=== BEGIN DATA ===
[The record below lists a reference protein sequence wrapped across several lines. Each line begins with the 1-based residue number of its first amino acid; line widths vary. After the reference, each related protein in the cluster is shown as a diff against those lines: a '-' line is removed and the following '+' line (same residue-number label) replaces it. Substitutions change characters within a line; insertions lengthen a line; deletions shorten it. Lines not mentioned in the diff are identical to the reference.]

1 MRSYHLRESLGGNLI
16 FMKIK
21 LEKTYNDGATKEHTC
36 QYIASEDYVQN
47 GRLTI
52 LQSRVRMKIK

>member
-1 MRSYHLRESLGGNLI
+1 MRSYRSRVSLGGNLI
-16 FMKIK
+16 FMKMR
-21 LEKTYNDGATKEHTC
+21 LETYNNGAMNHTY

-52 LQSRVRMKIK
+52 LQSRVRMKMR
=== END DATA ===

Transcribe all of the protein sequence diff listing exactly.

[The record below lists a reference protein sequence wrapped across several lines. Each line begins with the 1-based residue number of its first amino acid; line widths vary. After the reference, each related protein in the cluster is shown as a diff against those lines: a '-' line is removed and the following '+' line (same residue-number label) replaces it. Substitutions change characters within a line; insertions lengthen a line; deletions shorten it. Lines not mentioned in the diff are identical to the reference.]

1 MRSYHLRESLGGNLI
16 FMKIK
21 LEKTYNDGATKEHTC
36 QYIASEDYVQN
47 GRLTI
52 LQSRVRMKIK

>member
-1 MRSYHLRESLGGNLI
+1 MRSYRSRVSLGGNLI
-16 FMKIK
+16 FMKMR
-21 LEKTYNDGATKEHTC
+21 LETYNNGAMNHTY

-52 LQSRVRMKIK
+52 LQSRVRMKMR